By Sue Sprang

SYNOD – Nine congregations recently benefited from grants received from the North/West Lower Michigan Synod’s Trapp Endowment Fund. The Trapp family gifted the synod with the funds about 20 years ago, stipulating they be directed to the northern portion of the synod. Here is how some of the grants are being used:

Members of New Life give their full support to their 24/7 food pantry

New Life, Spruce: $1,500, Little Free Food Pantry/Library – The Little Free Food Pantry/Library (LFFPL) began after a New Life member saw a news report about Little Free Food Pantries in other communities. She brought the idea to the congregation’s Church Outreach Committee who, along with the Congregational Council, thought it was a great idea. The congregation got on board and a member offered to build the pantry, with the church providing the needed supplies. Teachers in the congregation asked if books could be included – and that, too, was supported. The LFFPL was installed in June 2017. 

The congregation is involved providing either food and books or money to help fill it. Donations have also been received from New Life friends, Alcona Elementary School teachers, and local groups and organizations. This year the Spruce Postal Carriers donated all the food from their recent food drive. This is in addition to community members who donate food when no one is at the church. 

In the winter canned goods are stored in the church building with availability during office hours/worship times due to food safety concerns (frozen cans exploding/breaking seals, etc.), but the outdoor pantry is still stocked with items that can withstand freezing.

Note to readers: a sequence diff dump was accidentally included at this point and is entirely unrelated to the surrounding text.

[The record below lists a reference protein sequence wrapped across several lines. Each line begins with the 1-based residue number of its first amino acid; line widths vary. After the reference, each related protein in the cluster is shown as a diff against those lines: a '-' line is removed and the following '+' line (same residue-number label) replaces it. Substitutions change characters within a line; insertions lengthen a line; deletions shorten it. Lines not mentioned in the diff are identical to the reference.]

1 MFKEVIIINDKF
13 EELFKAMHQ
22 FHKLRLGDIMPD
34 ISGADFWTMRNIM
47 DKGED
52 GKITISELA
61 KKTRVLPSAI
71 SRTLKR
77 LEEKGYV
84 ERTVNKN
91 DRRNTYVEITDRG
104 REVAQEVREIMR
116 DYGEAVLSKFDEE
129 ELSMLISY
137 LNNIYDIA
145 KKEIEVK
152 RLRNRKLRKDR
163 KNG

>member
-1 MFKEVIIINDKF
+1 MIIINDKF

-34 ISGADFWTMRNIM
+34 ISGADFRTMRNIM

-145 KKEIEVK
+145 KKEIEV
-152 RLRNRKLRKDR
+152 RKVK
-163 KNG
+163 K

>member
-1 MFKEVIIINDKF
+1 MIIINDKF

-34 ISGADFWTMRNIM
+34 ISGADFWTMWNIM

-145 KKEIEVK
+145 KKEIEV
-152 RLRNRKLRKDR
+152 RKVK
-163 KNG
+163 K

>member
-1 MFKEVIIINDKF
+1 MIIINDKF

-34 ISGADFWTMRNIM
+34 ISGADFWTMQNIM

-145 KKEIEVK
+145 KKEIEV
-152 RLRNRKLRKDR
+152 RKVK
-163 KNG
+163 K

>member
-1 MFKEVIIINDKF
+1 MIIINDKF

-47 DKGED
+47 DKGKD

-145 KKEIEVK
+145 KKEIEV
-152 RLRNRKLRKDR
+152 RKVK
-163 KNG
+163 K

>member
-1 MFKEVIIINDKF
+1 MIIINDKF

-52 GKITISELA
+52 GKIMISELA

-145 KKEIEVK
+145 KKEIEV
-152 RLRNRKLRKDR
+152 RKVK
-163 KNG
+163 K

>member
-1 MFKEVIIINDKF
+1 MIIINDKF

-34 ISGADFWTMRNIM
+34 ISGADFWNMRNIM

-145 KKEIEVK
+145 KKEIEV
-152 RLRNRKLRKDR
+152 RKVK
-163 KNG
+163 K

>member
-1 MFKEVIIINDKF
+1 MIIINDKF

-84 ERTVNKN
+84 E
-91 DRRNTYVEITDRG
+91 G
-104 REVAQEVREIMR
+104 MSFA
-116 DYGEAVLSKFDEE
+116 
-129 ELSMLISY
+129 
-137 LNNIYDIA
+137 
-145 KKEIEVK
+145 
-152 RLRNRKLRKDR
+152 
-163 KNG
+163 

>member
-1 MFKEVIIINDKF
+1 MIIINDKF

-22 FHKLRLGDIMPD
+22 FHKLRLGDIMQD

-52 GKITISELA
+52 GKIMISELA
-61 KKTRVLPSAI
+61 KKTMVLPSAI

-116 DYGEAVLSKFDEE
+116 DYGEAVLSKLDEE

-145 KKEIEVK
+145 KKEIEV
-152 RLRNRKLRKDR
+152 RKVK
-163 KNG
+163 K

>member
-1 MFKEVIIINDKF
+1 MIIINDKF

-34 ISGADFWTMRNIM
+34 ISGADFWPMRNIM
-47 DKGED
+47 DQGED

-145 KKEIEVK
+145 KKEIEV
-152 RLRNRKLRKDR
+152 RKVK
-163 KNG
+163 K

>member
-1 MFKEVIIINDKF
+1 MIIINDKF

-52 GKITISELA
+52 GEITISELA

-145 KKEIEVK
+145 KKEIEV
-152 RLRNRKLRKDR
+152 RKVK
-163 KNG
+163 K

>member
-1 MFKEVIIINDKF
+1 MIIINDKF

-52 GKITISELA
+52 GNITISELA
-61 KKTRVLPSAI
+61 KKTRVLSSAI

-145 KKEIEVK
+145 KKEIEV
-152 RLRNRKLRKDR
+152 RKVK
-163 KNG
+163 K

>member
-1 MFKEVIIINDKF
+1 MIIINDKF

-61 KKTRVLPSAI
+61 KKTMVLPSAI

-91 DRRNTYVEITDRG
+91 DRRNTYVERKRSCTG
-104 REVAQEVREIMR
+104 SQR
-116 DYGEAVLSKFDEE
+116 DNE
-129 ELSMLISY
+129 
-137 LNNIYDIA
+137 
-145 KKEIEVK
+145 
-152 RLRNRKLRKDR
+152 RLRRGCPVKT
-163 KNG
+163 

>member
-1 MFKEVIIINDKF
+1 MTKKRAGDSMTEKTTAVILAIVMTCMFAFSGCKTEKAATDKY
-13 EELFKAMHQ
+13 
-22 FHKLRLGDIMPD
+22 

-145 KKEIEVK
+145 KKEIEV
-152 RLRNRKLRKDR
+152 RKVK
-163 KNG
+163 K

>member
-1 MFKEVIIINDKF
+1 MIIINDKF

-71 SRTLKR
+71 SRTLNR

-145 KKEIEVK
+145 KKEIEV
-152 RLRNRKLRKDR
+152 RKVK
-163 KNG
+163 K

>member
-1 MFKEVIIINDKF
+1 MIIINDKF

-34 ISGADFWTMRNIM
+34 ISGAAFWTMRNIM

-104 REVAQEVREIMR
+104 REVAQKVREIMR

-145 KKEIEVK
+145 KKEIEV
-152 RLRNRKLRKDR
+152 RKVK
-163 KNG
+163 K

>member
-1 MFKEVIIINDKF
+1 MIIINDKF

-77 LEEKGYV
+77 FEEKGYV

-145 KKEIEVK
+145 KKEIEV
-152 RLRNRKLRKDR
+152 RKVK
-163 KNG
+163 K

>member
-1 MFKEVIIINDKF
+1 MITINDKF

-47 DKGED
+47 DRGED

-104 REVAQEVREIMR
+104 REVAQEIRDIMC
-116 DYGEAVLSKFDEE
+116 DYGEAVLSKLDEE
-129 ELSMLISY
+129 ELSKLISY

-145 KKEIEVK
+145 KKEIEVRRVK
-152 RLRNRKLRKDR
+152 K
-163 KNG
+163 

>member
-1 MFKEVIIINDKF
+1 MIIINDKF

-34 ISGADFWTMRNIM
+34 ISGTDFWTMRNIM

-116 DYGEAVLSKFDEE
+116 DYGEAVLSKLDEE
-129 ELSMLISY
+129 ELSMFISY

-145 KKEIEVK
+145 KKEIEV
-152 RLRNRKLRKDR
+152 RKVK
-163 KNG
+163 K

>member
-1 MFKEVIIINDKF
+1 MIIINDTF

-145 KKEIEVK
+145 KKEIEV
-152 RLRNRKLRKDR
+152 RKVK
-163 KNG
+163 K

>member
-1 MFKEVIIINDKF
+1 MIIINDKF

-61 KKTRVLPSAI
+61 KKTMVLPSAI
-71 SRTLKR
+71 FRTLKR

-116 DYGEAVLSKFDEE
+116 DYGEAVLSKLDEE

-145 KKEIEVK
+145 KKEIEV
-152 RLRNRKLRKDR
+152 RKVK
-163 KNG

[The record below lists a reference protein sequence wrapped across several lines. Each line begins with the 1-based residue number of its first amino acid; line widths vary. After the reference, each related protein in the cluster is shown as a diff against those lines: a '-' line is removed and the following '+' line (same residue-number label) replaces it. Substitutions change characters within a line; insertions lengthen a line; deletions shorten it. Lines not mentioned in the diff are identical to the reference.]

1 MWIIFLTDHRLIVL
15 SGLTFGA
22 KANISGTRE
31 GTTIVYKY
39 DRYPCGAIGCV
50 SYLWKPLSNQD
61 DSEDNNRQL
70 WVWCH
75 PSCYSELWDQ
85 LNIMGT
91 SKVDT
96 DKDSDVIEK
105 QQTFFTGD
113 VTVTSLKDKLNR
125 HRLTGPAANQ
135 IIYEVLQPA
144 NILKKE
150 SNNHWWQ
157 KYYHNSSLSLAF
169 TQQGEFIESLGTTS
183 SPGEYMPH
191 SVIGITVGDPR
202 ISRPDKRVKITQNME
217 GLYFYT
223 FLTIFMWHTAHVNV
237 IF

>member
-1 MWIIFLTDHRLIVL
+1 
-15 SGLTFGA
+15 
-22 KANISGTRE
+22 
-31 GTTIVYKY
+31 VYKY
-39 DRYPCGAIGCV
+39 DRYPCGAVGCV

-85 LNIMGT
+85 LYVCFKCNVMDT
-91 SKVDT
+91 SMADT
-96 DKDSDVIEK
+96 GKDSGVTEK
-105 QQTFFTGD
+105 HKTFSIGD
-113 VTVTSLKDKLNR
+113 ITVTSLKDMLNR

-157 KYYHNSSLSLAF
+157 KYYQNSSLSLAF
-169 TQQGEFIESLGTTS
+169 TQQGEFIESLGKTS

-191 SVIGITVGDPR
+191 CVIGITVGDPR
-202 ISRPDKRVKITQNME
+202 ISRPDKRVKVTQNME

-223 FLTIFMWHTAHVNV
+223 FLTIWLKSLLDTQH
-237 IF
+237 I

“Alcona County is one of poorest counties in the state, and I think people saw a need and this was a good way to do something small to try and make a difference,” said Pastor Chrissy Bright of New Life. “We have definitely seen an uptake in use due to increased food insecurity. The LFFPL is available 24/7. There is no requirement for use.” 

Kids from Christ the King’s afterschool program with some of the personalized quilts they made.

Christ the King, Gladwin: $1,700, Kids Club – Christ the King’s Kids Club ministry began around 20 years with seed money from the St. John Lutheran Church, Saginaw, Trust Fund. The weekly afterschool program is staffed by adult and teen volunteers, with a director receiving a small stipend. 

There are two ten-week cycles school each year – one in the fall and the other beginning shortly after the New Year. The goal is to provide a safe, caring, fun environment for children while providing quality learning, music, games, refreshments, and arts and crafts, but mainly to share God’s love and to be a place where children can share their ideas about/ask about God and the church, knowing they will be heard. The arts and crafts are substantial, with some projects taking the entire 10-week cycle. For example, each child made her/his own personalized quilt, which involved assistance from the congregation’s Quilters group. 

At the onset of Kids Club, volunteers picked the children up from school and delivered them to the church. Now, in order to simplify the “red tape” of transporting others’ children, the kids are picked up by a Gladwin County Transit bus, with Christ the King covering the cost.

Pastor Matt Carpenter and members of Grace with Jerod boxes for hospitalized children.

Grace, East Tawas: $850, Jared Boxes– According to its website, the goal of the Jared Box Project is ‘to lift the spirits of children in the hospital. The boxes symbolize the importance of play and are filled with toys, games, well wishes, hope, and love” (www.thejaredbox.com). Grace’s pastor, Matt Carpenter, learned about the project when his son received a Jared Box while in the hospital. Carpenter was impressed and talked with parishioner Eric Nunn about the project. Nunn ran with it. Grace now gathers items, packs the boxes, and delivers them to the St. Joseph Health System, which is based in West Branch but is also present in Oscoda and Tawas.  Thanks to Grace and other groups, over 500,000 boxes have been distributed nationwide.

Grace, East Tawas:$1,000, Iosco County Coats for Kids –The purpose of the organization is to provide warm winter coats for families in need. While the focus is mainly on children, there are continual requests to help out other family members – so the organization tries to carry a wide inventory of adult coats.